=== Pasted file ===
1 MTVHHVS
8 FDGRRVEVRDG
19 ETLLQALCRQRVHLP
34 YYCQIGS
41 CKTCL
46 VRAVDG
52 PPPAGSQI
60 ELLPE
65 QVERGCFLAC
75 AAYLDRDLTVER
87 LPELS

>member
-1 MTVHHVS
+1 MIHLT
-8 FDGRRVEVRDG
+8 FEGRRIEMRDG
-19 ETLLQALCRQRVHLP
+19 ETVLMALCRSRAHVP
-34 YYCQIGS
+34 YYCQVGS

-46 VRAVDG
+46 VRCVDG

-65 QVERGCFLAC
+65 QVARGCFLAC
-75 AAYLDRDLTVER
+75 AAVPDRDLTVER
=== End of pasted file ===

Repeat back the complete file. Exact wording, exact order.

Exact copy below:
1 MTVHHVS
8 FDGRRVEVRDG
19 ETLLQALCRQRVHLP
34 YYCQIGS
41 CKTCL
46 VRAVDG
52 PPPAGSQI
60 ELLPE
65 QVERGCFLAC
75 AAYLDRDLTVER
87 LPELS

>member
-1 MTVHHVS
+1 MIHLT
-8 FDGRRVEVRDG
+8 FEGRRIEMRDG
-19 ETLLQALCRQRVHLP
+19 ETVLMALCRSRAHVP
-34 YYCQIGS
+34 YYCQVGS

-46 VRAVDG
+46 VRCVDG

-65 QVERGCFLAC
+65 QVARGCFLAC
-75 AAYLDRDLTVER
+75 AAVPDRDLTVER